A Blog by Jonathan Low

 

Jul 3, 2021

Europe About To Surpass US In People With First Covid Shots

US vaccine hesitancy and refusal is slowing its vaccination rate, while Europe has overcome a slow start and is now on track to surpass the US. 

An interesting question is whether similar hesitancy will affect Europe once it hits the 50% threshold. JL 

Eric Sylvers reports in the Wall Street Journal:

Europe is catching up with the U.S. in Covid-19 vaccinations and could sprint ahead as the continent overcomes a stumbling start while parts of America struggle with vaccine hesitancy. The continent is vaccinating people at a much faster rate. Europe will probably pass the U.S. in the percentage of the population with at least one dose within the next three weeks. Soon after, as the percentage of the population that is vaccinated rises, it will become evident whether Europe will face the vaccine hesitancy the U.S. has experienced.

Europe is catching up with the U.S. in Covid-19 vaccinations and could sprint ahead as the continent overcomes a stumbling start while parts of America struggle with vaccine hesitancy.

Some European Union countries, including Italy, Denmark and Belgium, have already passed the U.S. by the percentage of people who have received at least one vaccine dose, according to figures compiled by Our World in Data, an Oxford University project tracking the global vaccine rollout. The U.S. is still ahead of the bloc as a whole, with about 54% of people partially vaccinated, compared with 49% in the EU.

A quick vaccine rollout is key for keeping infection rates down and deaths to a minimum, and opens the prospects to a faster economic rebound. The speed with which people are vaccinated has become even more critical in recent weeks as the highly transmissible Delta variant spreads rapidly across Europe, threatening to upend progress made in lowering the infection rate and the economy’s rebound.

Early this year, Europe’s vaccine rollout quickly fell about six weeks behind the U.S.’s. Europe took longer to approve the first vaccines and then suffered from delivery delays and a lack of infrastructure to administer shots on a mass scale. The kinks eventually got worked out and now the continent is vaccinating people at a much faster rate.

In the U.S., the number of daily doses peaked in April at 3.4 million and has been declining rapidly since, according to the Centers for Disease Control and Prevention. Last week, an average of about 600,000 daily doses were administered, down from more than one million two weeks earlier. The White House recently said the U.S. wouldn’t reach President Biden’s goal to vaccinate 70% of the adult population with at least one dose by July 4.

In a sign of the slowdown, U.S. states have closed most of their mass vaccination sites. The relatively low number of those waiting for a second dose in the U.S.—8% compared with 26% in Italy—could also indicate its vaccination campaign is stalling, according to some public-health experts.

The number of doses administered in the EU has risen steadily since the beginning of the year and has averaged about 3.7 million daily over the past four weeks, according to the European Center for Disease Prevention and Control. There was a small decline last week that could be either a blip or the start of a downward trend.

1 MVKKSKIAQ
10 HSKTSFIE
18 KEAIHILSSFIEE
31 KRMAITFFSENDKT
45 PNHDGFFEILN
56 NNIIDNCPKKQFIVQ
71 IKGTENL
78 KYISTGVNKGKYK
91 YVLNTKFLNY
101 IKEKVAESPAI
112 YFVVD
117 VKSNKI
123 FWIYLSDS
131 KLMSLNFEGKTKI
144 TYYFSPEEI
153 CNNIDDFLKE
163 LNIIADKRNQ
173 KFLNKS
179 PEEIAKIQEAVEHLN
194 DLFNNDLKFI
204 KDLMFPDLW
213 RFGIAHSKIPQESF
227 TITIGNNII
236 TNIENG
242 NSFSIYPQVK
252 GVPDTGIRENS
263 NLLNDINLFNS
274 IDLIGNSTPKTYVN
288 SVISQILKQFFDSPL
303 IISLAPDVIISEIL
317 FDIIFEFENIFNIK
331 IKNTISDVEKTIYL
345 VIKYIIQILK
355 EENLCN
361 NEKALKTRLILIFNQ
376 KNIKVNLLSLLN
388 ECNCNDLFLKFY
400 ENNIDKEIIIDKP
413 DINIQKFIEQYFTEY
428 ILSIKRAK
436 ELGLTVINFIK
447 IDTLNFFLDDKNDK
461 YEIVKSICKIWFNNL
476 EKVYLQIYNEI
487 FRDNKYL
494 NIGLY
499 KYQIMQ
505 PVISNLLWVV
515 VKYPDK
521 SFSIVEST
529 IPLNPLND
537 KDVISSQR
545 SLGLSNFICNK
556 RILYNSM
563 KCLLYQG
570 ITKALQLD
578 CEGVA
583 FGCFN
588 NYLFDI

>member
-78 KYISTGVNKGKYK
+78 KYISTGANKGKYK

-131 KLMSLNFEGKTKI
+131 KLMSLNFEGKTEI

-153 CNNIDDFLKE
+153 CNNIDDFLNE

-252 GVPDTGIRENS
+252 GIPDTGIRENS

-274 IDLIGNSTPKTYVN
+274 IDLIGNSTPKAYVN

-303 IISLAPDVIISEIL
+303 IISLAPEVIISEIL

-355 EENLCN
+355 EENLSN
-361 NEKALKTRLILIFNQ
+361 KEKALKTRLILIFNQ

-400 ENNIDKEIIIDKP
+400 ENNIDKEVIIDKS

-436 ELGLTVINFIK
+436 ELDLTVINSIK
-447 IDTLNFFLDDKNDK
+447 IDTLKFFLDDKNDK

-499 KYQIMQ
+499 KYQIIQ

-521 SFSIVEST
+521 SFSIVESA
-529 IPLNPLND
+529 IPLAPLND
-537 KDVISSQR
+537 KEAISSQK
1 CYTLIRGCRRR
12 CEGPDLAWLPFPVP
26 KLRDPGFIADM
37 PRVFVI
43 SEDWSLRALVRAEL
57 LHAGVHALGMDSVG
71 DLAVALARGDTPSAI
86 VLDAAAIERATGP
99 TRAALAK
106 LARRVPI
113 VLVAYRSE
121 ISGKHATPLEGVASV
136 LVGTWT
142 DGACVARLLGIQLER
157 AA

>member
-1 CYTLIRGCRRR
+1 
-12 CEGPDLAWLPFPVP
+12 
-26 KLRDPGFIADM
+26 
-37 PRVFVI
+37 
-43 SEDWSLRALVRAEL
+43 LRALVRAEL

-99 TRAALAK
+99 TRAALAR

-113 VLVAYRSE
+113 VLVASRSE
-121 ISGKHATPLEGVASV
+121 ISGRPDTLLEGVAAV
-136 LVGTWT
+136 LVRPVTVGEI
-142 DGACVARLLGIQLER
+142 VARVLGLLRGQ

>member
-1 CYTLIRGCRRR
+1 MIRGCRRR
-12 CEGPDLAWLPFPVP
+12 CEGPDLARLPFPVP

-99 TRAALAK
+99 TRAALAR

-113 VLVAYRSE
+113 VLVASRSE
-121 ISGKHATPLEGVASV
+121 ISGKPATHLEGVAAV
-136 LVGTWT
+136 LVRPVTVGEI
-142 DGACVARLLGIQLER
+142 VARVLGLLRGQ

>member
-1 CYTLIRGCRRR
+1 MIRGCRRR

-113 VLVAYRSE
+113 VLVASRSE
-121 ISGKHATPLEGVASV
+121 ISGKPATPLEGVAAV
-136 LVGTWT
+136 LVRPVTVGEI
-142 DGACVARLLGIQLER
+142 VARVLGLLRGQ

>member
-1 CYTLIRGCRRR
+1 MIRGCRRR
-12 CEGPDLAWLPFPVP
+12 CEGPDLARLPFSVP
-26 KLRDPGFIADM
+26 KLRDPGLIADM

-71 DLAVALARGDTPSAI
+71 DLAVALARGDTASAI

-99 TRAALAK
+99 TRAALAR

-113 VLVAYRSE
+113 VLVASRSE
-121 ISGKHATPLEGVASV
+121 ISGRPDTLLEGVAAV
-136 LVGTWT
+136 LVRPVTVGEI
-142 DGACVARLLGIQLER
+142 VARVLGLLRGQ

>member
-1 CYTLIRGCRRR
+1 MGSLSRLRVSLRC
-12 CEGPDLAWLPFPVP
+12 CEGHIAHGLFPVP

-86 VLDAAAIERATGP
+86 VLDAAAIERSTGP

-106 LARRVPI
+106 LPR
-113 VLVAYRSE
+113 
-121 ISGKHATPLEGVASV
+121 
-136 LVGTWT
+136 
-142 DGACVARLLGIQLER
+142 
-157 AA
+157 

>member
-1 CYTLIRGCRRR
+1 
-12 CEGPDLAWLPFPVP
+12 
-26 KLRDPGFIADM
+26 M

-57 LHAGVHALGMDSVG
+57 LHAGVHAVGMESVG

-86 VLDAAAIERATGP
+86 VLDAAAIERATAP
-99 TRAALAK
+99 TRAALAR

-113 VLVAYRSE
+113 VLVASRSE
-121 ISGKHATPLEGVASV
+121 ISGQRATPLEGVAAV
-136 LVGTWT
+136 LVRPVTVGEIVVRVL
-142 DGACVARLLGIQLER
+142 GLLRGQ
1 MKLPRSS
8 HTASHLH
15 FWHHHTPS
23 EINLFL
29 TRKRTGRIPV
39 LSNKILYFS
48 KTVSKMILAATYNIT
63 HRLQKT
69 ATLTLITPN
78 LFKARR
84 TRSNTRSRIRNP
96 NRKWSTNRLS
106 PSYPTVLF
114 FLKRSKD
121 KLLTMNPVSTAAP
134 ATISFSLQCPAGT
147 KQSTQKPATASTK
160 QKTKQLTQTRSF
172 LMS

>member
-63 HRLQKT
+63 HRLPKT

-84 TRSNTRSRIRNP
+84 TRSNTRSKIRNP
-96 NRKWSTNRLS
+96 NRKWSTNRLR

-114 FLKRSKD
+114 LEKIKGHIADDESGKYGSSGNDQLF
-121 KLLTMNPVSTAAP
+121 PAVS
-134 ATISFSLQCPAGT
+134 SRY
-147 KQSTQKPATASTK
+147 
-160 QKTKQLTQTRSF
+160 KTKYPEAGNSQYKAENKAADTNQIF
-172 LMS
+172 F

Europe will probably pass the U.S. in the percentage of the population with at least one dose within the next three weeks, said Enrico Bucci, a systems biologist at Temple University who studies epidemics. Soon after, as the percentage of the population that is vaccinated rises, it will become evident whether Europe will face the vaccine hesitancy the U.S. has experienced.

“In the next two to three weeks there might be two different forces pulling Europe in different directions,” said Prof. Bucci. “The Delta variant could push vaccinations up if it creates fear. At the same time, the attrition rate could increase, pushing the vaccination rate down.”

The U.S. still has a considerable lead in the number of people fully vaccinated—46% compared with 31% in the EU. That is a particularly important metric at the moment because the Delta variant has proven to be highly transmissible among people who have had only one dose.

The rise of the Delta variant and questions over the staying power of Europe’s current vaccination rate comes at a time when the continent is tentatively returning to a pre-pandemic way of life. Restrictions have been relaxed in several countries in recent weeks. France and Italy recently lifted curfews and rescinded the requirement to wear masks outside.

But the U.K., where the Delta variant is more advanced, recently delayed the removal of its remaining Covid-19 containment measures, such as capacity limits in pubs.

Most European countries, including France, Germany and Italy, should reach about 65-70% fully vaccinated during the summer, but every percentage point above that will take considerable effort, said Roberto Battiston, a professor of experimental physics at the University of Trento in Italy who has tracked data on the pandemic and vaccine rollout.

He cautions against putting too much emphasis on a single number for a country because the situation can vary widely.

“In the U.S., in some states where density is more than 100 times lower than in other states, having vaccinated 30% or 40% might be enough,” said Prof. Battiston. “But then in New York you should aim for a very high percentage because there are so many interactions between people.”

1 comments:

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